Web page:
The scientific initiative called 'Decision Economics' (also known by the acronym DECON) is home to an engaged and vibrant research community that fosters and prioritises the cross-fertilisation of ideas through cross-disciplinary collaborations in the synergistic creation of new knowledge and research potential within science and broader publics. Working alongside internationally recognised researchers and scientists, DECON’s research programmes accommodate a broad range of subjects, interests, and disciplines, and welcome a wide spectrum of approaches, methods, and ideas revolving around decision-making rationale. If one looks around carefully, indeed, one will see that decision-making—and its outcomes, i.e., decisions—is a fact of life, namely, is involved in everyday life and relations, not just in economics, but also in the inherent nature of humans, as well as in social norms and social phenomena. Thus, much of the research on Decision Economics has hitherto been based on the underlying decision-theoretic foundations of economic behaviour, modelling the logic of discovery in Peircean (i.e., anti-Popperian) retroductive modes, and dealing with causal inferences before any aggregation can be properly operated and any correlation analysis can be scientifically defended. Fundamentally, this is about algorithmic social science forming DECON’s disciplining criterion—whether normative or descriptive—with prominent methodological approaches generating a theoretical framework that emphasises the importance of factors within the cognitive, social, and evolutionary domains and their interactions. Problematising the interactions between these domains helps give insights into our contemporaneity and provides a novel way of bridging the so-called great divide between the artificial and social sciences on the one hand, and the natural sciences on the other (not to mention humanities and human ecology). Adherence to a more scientific and conscious approach and implementation of decision-making has been—and still is—the key within DECON.
Through all of these scales and their various shapes concerned, the current global health and economic crises—which adds to the preceding, unresolved so-called Great Recession—have led to the re-emergence of complex inner problems and tough ecological conditions for humankind and its ecologies, creating an even more uncertain and unstable environment for all, and placing increasing pressure on the ability to both make effective decisions in a timely fashion and plan for the future. Undoubtedly, despite the persistence of motivations to apply agents and multi-agent systems, and although the bulk of data processed and predictive technology integral to modern business operations and business-critical activities, nearly all knowledge-based organisations these days are dealing with a lot of uncertainty and the 'what if' scenarios, very often without even the cause and effect being known or understood. However, due to a growing recognition of empirical and theoretical developments of bounded rationality and how they relate to the complexity and uncertainty of the environment, even in light of the co-occurrence of inherent complexities of natural and social phenomena such as a global pandemic, the debate around decision-making, decision support systems, and the related capacity to decide has shifted in focus to become more mindful and productive, and more thoughtful in solving problems. In this regard, many DECON’s spontaneously formed research groups are multi-disciplinary and often involve collaborations with partners in industry, academia, research institutions, and government, producing a substantial body of research jointly conducted over the years, under the banner of intercultural dialogue and capacity building as well.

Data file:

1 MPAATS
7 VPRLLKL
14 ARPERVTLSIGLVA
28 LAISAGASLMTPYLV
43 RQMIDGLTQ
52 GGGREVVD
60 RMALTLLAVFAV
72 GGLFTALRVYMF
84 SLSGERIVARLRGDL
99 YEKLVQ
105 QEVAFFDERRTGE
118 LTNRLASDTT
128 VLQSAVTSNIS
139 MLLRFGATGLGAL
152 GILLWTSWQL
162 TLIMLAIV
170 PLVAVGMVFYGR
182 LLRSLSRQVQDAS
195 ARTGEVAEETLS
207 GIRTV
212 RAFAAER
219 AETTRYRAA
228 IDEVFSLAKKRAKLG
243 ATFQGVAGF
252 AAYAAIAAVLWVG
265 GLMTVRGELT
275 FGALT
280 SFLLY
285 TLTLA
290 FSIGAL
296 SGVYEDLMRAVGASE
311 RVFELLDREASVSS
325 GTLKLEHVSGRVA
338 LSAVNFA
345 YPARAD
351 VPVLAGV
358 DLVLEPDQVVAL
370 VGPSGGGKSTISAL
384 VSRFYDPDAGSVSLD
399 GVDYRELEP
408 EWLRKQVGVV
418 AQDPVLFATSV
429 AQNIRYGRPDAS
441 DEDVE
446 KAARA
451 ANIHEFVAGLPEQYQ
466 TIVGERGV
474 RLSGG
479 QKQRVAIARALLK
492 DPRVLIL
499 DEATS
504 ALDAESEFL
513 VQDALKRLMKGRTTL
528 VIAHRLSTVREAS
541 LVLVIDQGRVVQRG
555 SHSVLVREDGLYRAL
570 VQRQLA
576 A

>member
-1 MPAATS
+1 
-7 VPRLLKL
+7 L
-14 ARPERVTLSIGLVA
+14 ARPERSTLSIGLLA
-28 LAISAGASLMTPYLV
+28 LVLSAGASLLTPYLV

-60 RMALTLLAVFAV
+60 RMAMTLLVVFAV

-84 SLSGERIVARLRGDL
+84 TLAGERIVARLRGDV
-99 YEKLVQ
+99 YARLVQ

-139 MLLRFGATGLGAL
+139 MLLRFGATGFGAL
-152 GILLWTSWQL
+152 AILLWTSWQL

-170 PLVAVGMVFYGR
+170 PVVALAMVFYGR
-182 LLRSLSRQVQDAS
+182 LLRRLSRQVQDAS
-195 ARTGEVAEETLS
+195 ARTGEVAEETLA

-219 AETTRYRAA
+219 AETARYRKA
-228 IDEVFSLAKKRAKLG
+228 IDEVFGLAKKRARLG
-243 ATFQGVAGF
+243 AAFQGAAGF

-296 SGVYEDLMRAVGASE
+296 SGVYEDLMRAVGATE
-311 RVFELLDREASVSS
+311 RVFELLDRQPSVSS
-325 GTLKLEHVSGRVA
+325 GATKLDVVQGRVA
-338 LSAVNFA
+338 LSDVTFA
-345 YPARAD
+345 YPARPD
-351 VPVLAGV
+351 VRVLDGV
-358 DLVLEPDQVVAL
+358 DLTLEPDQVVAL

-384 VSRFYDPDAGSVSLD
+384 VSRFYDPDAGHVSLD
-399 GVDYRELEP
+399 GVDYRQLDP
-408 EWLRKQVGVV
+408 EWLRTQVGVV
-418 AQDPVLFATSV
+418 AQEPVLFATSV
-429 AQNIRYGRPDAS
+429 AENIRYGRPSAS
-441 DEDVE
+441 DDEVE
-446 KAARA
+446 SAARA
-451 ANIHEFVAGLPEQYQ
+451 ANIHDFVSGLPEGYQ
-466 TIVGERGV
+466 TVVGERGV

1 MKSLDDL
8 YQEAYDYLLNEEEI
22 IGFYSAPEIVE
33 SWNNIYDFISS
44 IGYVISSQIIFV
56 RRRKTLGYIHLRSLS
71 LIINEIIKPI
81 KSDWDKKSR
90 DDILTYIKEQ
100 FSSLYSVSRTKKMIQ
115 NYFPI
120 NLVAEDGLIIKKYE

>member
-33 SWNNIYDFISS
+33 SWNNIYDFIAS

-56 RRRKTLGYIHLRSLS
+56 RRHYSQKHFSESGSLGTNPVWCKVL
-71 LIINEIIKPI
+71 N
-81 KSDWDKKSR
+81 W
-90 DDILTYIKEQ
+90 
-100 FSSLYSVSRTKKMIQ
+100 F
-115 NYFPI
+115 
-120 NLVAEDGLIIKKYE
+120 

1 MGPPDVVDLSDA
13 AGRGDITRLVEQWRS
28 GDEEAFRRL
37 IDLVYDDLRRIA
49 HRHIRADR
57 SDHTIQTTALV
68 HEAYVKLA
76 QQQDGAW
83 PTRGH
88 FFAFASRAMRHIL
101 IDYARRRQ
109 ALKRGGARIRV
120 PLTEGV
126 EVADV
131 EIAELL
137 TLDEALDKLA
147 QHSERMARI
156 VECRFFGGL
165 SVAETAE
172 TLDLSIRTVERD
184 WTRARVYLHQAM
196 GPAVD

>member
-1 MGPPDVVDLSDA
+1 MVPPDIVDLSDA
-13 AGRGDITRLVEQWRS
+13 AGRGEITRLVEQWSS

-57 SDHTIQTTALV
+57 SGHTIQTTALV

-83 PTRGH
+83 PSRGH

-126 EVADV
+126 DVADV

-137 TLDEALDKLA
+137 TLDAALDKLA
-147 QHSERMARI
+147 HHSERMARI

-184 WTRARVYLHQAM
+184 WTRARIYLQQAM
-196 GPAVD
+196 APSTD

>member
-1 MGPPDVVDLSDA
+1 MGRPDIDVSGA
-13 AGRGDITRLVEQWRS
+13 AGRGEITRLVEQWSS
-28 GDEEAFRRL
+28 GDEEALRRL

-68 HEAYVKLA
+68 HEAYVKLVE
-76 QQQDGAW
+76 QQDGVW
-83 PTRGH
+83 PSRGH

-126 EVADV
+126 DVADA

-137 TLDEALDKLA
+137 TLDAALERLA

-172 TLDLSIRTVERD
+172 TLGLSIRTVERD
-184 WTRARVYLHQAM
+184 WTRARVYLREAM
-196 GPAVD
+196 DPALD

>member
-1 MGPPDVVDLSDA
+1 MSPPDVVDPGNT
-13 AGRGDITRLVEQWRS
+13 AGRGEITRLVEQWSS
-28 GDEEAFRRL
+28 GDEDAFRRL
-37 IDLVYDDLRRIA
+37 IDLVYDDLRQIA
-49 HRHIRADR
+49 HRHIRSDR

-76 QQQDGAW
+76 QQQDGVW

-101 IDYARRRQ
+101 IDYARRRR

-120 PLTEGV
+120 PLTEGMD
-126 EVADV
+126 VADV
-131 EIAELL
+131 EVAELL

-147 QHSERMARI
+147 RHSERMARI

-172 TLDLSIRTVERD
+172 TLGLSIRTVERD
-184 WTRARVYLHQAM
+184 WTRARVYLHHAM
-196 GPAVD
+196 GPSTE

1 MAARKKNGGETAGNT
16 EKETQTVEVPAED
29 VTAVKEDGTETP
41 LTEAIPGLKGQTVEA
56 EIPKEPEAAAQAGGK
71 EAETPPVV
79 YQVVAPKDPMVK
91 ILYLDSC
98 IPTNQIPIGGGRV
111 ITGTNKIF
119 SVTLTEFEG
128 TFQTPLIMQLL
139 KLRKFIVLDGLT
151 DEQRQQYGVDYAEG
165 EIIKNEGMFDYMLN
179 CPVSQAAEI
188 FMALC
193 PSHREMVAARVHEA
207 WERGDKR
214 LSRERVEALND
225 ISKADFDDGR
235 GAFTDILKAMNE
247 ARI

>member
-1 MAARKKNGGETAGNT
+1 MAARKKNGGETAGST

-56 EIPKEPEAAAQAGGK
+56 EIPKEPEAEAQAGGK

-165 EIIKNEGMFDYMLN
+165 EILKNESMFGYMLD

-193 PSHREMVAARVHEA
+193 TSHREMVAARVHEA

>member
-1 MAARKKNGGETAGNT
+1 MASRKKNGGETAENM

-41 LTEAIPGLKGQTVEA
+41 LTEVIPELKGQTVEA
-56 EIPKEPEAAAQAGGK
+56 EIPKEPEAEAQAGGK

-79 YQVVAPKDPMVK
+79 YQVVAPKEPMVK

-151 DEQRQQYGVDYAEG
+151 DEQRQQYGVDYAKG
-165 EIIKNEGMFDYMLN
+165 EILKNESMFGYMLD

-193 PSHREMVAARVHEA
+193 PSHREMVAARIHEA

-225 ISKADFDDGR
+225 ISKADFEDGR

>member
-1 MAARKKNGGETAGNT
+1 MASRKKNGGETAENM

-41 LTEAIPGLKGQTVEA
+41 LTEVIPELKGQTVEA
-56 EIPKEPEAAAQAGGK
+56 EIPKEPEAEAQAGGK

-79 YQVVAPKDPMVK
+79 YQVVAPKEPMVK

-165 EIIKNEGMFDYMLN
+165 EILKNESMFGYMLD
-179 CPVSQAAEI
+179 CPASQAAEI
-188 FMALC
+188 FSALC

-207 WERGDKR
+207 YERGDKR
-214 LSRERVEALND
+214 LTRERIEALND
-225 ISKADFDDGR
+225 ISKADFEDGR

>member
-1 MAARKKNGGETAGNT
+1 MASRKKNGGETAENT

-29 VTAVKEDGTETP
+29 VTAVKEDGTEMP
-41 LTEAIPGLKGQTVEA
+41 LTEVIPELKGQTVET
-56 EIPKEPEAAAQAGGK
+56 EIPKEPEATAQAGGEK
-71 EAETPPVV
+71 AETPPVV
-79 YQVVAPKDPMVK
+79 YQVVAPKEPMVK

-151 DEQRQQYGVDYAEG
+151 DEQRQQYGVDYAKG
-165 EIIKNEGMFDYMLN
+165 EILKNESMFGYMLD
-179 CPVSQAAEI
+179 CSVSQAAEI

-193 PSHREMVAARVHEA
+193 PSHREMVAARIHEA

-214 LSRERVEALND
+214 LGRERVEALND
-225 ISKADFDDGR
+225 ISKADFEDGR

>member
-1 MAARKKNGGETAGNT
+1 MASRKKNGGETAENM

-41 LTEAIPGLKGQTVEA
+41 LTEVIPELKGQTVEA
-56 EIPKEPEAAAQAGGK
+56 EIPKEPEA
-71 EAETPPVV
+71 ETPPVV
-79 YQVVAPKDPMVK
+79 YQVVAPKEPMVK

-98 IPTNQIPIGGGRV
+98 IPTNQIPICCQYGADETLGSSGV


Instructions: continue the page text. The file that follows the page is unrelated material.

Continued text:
In light of the foregoing, the international community that goes by the name of DECON has fostered an increasing spirit of collaboration, inclusion, mutual understanding, and engagement for all as time goes by. Today, DECON is a non-profit, person-centered research community devoted to the aspiration to blending science into intellectual social responsibility, as well as to sharing research and development progress in the broad spectrum of topics covered—ranging from cognitive through evolutionary to social sciences—and in the range of research perspectives, namely, methodological, theoretical, computational, experimental, and empirical studies.
DECON was founded in 2015 at the initiative of Edgardo Bucciarelli, Shu-Heng Chen, and J. Manuel Corchado. Its mission is to advance understanding of the research in social and cognitive sciences in order to find answers to forward-looking scientific questions, with the main purpose to further research in directions that are of broad interest in the spirit of both the cognitive foundations of economics developed by Herbert A. Simon and the mathematical foundations of the kind of economic theorising underpinned by the work of Alan M. Turing.